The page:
“We can cultivate self-compassion by accepting every part of ourselves,” says Amanda Grant. “We can act as both the person needing comfort and the person doing the comforting. This helps us see that we are not our suffering and distress. We can offer ourselves kind, supportive words. We can look for all of the things to love and celebrate in ourselves rather than focusing on our perceived ‘flaws.’ We can make time for the things that help us to feel good, like eating well, moving our bodies, time in nature, or time with loved ones. We can give ourselves grace, knowing we are not broken.”
Being kinder to yourself makes it easier to create new and better habits, because you’re feeling less resistant and more relaxed. Your motivation and self-worth are up, and your negative self-talk is down. Because self-compassion begins with turning off your inner critic, you can be a friend to yourself by remembering that developing healthier habits around food choices and eating behavior is part of a longer journey to a better you and a better life — instead of the false-promise sprint of so many fad diets. You can practice daily affirmations — like, “I am proud of myself for making healthier choices” or “I accept myself as I am today” — and coach yourself through harder moments with encouragement instead of blame.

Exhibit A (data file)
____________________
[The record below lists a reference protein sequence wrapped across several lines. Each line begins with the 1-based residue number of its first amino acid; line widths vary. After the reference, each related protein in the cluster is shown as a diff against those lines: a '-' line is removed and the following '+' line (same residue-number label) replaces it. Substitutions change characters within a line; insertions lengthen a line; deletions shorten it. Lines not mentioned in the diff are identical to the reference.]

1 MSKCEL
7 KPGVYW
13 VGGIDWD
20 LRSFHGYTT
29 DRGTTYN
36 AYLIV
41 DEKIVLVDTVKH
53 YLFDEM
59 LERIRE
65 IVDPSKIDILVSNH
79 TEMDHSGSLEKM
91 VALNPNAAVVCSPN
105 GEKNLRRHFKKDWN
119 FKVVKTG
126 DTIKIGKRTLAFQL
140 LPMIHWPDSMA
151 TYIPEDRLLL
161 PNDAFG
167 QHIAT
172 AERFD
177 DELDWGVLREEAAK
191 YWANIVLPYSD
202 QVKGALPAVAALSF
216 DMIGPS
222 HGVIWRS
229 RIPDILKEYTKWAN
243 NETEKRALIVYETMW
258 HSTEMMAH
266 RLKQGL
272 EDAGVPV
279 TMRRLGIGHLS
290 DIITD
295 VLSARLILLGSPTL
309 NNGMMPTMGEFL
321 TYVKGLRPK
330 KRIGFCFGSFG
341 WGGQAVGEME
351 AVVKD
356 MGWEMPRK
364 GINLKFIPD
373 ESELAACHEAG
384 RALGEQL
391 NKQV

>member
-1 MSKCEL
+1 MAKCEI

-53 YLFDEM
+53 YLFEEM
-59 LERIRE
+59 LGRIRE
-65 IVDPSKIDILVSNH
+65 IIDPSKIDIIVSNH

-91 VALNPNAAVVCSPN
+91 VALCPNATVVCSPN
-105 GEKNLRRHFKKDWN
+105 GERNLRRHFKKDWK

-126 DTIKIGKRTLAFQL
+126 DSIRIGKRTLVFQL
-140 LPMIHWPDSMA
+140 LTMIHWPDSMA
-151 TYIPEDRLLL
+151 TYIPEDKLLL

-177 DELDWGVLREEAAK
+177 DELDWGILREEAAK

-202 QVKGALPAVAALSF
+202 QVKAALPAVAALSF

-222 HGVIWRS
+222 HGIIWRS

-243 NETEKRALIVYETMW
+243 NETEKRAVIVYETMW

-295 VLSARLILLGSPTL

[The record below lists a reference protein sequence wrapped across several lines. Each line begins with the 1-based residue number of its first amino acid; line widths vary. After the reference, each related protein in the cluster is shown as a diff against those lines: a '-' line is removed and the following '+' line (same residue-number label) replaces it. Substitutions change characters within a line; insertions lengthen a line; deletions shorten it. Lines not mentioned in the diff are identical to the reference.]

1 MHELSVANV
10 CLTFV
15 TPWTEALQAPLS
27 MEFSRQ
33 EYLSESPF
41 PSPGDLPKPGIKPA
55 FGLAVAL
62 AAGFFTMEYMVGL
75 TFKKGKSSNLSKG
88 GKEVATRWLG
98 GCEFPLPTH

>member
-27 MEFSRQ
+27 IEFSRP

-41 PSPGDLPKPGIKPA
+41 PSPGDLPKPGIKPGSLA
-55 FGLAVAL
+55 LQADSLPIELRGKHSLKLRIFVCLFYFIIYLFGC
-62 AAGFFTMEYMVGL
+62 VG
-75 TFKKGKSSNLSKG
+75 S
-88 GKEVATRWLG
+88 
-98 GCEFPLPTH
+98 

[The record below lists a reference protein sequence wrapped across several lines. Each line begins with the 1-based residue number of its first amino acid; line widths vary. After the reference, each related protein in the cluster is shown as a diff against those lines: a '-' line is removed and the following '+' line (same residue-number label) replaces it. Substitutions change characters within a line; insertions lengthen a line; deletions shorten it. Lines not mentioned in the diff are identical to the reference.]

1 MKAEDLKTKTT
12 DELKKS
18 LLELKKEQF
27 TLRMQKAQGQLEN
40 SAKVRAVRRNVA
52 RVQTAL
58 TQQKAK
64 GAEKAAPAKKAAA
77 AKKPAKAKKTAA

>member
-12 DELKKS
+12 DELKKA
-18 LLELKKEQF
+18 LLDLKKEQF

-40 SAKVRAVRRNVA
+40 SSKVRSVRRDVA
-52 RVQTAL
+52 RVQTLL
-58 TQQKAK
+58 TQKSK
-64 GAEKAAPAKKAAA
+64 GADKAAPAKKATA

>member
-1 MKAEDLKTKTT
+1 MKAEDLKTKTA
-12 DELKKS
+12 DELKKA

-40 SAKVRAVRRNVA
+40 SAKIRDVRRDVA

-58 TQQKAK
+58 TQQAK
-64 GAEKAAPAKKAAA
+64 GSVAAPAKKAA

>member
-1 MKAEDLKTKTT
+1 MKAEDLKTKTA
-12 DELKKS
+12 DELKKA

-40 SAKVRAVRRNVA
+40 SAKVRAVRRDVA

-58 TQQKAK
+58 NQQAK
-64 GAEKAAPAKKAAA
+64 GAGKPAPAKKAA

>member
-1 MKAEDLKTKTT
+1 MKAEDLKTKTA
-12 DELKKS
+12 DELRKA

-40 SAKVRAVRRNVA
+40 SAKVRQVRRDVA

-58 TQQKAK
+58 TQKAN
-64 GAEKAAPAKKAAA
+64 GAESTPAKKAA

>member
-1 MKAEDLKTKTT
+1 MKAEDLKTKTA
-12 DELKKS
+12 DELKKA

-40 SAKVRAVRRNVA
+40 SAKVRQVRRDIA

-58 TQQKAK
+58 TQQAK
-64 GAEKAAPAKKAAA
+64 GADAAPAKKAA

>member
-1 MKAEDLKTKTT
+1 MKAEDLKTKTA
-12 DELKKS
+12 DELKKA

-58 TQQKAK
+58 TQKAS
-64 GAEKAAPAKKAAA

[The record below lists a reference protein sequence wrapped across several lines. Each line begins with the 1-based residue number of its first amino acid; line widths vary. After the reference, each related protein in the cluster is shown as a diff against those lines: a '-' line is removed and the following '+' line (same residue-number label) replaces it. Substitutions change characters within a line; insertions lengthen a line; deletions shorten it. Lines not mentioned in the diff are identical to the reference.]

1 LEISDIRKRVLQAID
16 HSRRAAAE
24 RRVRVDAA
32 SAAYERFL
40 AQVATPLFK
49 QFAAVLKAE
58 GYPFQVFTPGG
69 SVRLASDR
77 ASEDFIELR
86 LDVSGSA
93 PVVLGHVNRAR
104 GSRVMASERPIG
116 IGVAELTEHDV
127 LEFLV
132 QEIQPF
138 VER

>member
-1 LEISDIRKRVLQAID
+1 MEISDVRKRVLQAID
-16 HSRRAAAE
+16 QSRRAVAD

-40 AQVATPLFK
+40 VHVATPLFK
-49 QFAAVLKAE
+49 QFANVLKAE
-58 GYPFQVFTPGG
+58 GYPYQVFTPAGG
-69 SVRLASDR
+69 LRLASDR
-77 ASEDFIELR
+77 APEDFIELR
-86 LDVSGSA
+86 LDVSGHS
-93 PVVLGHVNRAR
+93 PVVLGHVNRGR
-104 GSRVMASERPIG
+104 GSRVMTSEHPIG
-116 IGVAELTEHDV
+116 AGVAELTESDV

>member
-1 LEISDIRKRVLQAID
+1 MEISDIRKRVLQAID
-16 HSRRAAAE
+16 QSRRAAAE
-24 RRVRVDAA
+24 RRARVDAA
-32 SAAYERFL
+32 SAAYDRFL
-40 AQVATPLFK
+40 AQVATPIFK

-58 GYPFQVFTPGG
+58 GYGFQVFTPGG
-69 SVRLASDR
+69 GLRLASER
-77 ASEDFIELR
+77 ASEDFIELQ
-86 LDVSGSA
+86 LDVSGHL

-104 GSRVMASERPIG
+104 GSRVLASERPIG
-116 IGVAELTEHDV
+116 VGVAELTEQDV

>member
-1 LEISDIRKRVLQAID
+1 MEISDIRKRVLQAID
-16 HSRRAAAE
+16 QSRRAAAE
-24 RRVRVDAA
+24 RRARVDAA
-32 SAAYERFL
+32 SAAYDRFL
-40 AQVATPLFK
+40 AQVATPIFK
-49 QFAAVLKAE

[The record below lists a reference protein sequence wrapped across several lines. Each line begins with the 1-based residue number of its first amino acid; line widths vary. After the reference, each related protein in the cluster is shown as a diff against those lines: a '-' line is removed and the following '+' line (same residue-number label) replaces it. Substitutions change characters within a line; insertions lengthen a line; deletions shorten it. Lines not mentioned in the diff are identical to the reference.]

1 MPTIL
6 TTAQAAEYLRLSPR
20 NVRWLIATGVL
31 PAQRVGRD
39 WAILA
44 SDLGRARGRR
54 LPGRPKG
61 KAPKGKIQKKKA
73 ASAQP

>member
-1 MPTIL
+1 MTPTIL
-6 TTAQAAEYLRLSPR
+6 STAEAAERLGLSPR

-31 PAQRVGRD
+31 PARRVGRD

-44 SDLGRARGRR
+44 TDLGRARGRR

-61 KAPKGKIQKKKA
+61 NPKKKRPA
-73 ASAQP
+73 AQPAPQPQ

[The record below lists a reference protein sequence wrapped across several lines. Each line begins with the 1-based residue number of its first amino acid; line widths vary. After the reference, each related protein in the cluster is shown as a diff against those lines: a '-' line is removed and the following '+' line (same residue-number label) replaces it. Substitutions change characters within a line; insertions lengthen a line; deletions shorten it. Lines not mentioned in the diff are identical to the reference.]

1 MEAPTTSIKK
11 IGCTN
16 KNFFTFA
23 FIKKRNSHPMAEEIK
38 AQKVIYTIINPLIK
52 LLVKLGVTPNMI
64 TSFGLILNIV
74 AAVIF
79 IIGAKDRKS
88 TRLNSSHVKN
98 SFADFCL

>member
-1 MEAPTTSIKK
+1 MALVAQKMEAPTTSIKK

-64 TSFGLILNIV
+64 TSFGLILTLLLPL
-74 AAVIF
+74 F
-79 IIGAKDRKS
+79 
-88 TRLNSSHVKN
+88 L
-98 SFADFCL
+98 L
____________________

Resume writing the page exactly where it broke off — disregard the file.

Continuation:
Even small doses of self-compassion “can help prevent the destructive self-criticism and negative feelings that can fuel overeating.” And while progress might seem slow, small choices add up and every step you take in the direction of your goals is one step closer than you were before.
Buddhist philosophy considers mindfulness and compassion as “two wings of one bird, with each concept overlapping one another but producing benefits for wellbeing.” In terms of self-compassion and weight loss, mindfulness involves acknowledging — rather than ignoring — painful experiences and even disappointment with yourself, and also being present and conscious with every bite of food.